• users cannot request a 0-byte range
  • as_range should raise an error if the first byte requested is after the end of the resource, but in practice this should never be hit because the server will return a 416 Range Not Satisfiable and that error should bubble up first.
  • as_range raises an error if the user requests a range ending after the end of the resource, even though the server will 206 Partial Content and return the valid part of the requested range. This is to behave more like rust slicing and let the user know early if they are requesting beyond the length of the resource. The downside is that this disallows users implementing their own paginated requests, like "I want to request 100 bytes at a time and if I get < 100 back I'll stop", but I think this is a pretty rare case which should probably fetch the resource length with a HEAD first.

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tustvold commented Jan 4, 2024

but I think this is a pretty rare case

Does this case currently work, as if it doesn't that would be a pretty compelling argument for "it doesn't matter".

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clbarnes commented Jan 4, 2024

It currently works in that the server returns some bytes, but it doesn't return the range of bytes which the user requested, and then the reported GetResult::range is incorrect. So if we want the returned bytes to match the returned Range, we need to change something either way. Either

  • Raise an error
    • Implemented here
    • Pro: consistent with cases where a requested range cannot be satisfied, e.g. 416
    • Pro: consistent with cases where a user uses a Range to slice into a resource that isn't as long as they thought it was
    • Pro: matches the the GetResult::Range from the current implementation
    • Con: maybe the user wanted whatever bytes are there up to a certain maximum, rather than exactly what they requested; throws away those bytes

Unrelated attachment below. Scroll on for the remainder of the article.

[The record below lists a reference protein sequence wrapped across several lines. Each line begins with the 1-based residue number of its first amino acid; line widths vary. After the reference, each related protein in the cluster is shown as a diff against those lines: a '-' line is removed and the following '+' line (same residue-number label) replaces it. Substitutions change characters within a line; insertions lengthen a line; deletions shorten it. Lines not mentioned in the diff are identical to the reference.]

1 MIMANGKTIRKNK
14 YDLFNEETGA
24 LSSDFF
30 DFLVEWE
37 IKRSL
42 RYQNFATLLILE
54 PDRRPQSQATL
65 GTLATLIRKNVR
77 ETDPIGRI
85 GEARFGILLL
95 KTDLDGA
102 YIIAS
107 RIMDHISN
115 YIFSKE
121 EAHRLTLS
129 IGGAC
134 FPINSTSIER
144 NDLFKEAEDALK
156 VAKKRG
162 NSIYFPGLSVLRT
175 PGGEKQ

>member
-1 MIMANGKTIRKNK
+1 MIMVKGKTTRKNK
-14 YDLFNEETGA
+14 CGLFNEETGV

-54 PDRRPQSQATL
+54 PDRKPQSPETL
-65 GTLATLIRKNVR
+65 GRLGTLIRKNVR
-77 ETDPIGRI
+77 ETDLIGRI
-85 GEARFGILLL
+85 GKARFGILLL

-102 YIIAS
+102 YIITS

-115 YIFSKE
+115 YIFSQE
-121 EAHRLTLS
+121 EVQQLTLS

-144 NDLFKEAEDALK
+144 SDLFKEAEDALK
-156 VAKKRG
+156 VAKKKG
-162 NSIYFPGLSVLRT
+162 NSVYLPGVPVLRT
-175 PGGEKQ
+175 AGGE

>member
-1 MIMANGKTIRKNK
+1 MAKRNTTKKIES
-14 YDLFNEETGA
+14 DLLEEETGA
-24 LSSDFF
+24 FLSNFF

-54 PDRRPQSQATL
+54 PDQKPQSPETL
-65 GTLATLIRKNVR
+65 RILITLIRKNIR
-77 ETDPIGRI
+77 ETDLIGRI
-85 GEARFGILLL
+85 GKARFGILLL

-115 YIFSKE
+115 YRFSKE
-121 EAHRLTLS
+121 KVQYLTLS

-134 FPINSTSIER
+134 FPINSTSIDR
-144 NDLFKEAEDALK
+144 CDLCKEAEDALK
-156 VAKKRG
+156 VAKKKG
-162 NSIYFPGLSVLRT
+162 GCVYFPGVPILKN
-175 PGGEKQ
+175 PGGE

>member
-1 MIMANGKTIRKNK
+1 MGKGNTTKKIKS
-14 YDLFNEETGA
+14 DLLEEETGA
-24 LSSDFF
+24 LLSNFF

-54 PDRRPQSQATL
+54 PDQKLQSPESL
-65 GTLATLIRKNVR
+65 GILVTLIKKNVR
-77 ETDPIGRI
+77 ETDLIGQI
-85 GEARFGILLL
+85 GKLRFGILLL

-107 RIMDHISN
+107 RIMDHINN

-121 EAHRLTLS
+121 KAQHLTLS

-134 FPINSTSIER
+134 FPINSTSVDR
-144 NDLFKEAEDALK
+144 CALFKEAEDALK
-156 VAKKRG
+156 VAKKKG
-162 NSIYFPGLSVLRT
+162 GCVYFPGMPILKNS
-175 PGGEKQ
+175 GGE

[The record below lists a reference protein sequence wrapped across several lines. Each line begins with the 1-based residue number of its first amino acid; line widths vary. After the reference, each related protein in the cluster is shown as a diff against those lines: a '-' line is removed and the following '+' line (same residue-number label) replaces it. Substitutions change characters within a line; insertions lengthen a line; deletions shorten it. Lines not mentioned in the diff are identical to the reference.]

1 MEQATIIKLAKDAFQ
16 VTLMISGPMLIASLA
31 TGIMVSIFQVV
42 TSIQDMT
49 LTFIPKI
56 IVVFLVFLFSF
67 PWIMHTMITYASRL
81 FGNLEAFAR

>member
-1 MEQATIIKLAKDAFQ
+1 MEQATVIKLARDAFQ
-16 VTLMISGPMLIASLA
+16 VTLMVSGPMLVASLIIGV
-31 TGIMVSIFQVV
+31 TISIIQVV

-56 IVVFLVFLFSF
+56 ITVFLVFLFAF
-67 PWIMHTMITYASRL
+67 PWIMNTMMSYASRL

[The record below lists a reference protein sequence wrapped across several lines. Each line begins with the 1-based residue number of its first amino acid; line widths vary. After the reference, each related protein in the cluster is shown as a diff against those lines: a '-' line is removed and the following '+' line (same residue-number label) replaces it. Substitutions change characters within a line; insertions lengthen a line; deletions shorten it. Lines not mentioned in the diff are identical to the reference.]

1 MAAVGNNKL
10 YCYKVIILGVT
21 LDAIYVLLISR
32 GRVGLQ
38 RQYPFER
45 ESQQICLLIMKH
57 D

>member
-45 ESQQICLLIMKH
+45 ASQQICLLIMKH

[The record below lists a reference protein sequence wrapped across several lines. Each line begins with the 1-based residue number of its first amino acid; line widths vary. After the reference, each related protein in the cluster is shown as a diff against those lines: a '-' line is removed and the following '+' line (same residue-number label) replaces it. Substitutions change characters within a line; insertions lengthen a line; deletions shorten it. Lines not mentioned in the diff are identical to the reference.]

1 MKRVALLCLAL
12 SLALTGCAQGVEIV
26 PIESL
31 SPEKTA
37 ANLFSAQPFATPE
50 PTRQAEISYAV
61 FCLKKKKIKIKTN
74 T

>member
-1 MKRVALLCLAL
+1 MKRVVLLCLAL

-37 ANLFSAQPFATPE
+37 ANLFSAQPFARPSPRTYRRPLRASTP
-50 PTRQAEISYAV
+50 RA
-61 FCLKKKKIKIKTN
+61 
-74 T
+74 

• Return the bytes from the response and change GetResult::range to reflect the actual bytes returned
    • Would be a ~1 statement change (plus test updates)
    • Pro: doesn't throw away whatever bytes are actually returned
    • Pro: the bytes returned matches the current implementation
    • Con: users have to find the intersection between what they wanted and what they got every time they request a range

The middle ground would be to return an error, but have it contain the GetResult with the actual range. However, this might need to be represented at the top of the crate::Error so it could easily be matched on.

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tustvold commented Jan 4, 2024

I think the use-case of "give me up to the first 100 bytes" is a perfectly valid use-case, and is even called out in the HTTP spec. I therefore don't think we can/should break this if it is currently supported. We should also add additional tests for this, if they don't already exist.

consistent with cases where a user uses a Range to slice into a resource

Although one could argue the lack of support for zero-length ranges also breaks this 😅

users have to find the intersection between what they wanted and what they got every time they request a range

Only if they don't know the size of the object they are requesting data from, otherwise the behaviour is no different from master? Sure an API could return less, much like it could also return gibberish, at some point you just have to trust that the servers implement the spec correctly